• Initially the fat phase was pumped into this system including the pin stirrer to fill it completely. Then both phases were pumped into the system at the required ratio using 2 gear pumps. After the junction point the mixture is pumped at about 16 kg/h, into the pin stirrer, which results in a residence time of 17 seconds in the stirrer. The pin stirrer is thermo-stated at 14 degrees Celsius and operated at 2800 rpm.
  • The final product was filled into 150 ml plastic tubs and stored at 5 degrees Celsius. Table 8, Spreads processing conditions for examples 5 to 9 and comparative examples C5 to C7 Ex. Flow fat phase (kg/hr) Flow aqueous phase (kg/hr) Temp. fat phase # (°C) Temp. aqueous phase # (°C) Temp. pin stirrer in (°C) Temp. pin stirrer out (°C) Moisture content (wt%) 5 4 12 16.9 7.9 12.6 15.2 67.7 6 4 12 15.9 9.5 12.6 15.4 68.4 7 4 12 nm 8.6 12.5 15.2 67.3 8 4 12 21.5 8.8 10.8 15.9 67.7 9 4 12 19.5 9.0 11.0 15.5 67.6 C5 4 12 17.6 8.1 11.7 14.8 68.5 C6 4 12 15.9 8.8 13.0 15.1 67.6 C7 4 12 nm 8.9 11.9 15.0 66.2 # As measured at the junction point.
  • RESULTS
  • The hardness, spreadibility, free water and the droplet size (D3,3) after stabilization at 5 degrees Celsius as well as after a heat stability test at 30 degrees Celsius and re-stabilization at 5 degrees Celsius was determined for each of the spreads according to the methods as described above. Table 9, Spreads analyses Ex. Hardness Spreadibility Free water D3,3 5 degrees Celsius @ D3,3 30 / 5 degrees Celsius @@ 1 15 0.5 0.5 13 16 2 28 1 0 6 7 3 29 1 0 7 7 4 62 1 0 7 7 5 61 1 0 8 38 6 130 1.5 0.5 7 51 7 59 1 0 7 7 8 67 1 0 8 10 9 72 1 0 8 44 C1 Too soft Too soft 3 21 Free oil C2 18 1.5 0 8 9 C3 18 1 0.5 8 8 C4 74 1.5 0 7 7 C5 42 3.5 3.5 65 Free water C6 18 2.5 4 59 100 C7 58 1 0 7 7 @ D3,3 determined after stabilization at 5 degrees Celsius.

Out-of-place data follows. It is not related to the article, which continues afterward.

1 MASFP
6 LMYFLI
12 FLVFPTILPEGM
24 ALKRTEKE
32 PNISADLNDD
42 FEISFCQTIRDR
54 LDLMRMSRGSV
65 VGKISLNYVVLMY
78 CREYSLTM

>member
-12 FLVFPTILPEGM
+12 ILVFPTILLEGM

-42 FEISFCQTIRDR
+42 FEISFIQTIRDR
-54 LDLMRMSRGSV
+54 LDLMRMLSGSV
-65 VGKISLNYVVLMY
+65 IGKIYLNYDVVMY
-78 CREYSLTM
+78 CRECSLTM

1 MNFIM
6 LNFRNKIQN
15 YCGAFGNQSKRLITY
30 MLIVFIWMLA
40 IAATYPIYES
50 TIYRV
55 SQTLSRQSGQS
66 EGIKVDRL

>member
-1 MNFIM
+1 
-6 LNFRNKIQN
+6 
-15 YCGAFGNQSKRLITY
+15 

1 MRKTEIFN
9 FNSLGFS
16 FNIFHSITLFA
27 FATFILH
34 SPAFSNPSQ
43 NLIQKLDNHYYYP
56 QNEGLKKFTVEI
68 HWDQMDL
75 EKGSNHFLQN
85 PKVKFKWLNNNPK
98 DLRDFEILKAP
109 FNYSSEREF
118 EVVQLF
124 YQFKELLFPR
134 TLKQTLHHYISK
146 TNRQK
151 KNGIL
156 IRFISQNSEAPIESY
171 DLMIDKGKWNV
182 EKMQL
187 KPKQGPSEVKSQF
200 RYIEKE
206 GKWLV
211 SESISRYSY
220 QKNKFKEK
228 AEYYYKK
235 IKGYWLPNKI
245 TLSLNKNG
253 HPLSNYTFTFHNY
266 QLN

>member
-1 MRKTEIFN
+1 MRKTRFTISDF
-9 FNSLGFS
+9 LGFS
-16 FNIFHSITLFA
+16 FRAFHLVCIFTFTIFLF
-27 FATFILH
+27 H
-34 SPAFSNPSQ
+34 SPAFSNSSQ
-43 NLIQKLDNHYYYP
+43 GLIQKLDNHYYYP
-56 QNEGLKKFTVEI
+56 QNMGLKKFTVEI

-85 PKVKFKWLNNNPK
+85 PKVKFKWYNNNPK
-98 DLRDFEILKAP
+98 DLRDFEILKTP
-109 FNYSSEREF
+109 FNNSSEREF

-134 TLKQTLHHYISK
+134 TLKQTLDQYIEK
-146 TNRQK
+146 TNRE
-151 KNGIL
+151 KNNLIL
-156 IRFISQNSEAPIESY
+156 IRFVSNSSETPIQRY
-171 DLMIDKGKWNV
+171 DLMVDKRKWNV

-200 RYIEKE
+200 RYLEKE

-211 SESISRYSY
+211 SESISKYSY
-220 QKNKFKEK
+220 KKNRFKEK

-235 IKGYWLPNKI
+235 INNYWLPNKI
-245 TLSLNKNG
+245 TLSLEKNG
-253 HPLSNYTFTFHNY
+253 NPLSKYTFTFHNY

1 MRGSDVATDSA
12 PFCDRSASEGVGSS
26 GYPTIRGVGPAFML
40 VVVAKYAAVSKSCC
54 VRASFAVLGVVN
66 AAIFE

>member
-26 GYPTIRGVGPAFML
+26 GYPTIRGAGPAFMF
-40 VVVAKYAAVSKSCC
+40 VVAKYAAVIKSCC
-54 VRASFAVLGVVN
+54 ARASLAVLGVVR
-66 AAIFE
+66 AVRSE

@@ D3,3 determined after a heat stability test at 30 degrees Celsius and re-stabilization at 5 degrees Celsius.
  • Claims (15)

    1. Edible fat powder comprising at least two natural fats wherein the natural fat has a N10 of at least 10% and wherein the fat powder is a co-crystallized fat powder.
    2. Fat powder according to claim 1 wherein at least two natural fats each are present in an amount of at least 20 wt%, preferably at least 30 wt% and more preferably at least 40 wt%.
    3. Fat powder according to claim 1 or 2 comprising a first natural fat having a N40 of less than 8 % and a second natural fat having a N40 of more than 2 %.
    4. Fat powder according to any one of claims 1 to 3 comprising a first natural fat comprising at least 25 wt% of lauric acid (C12:0) and myristic acid (C14:0) and a second natural fat comprising at least 25 wt% of palmitic acid (C16:0) and stearic acid (C18:0).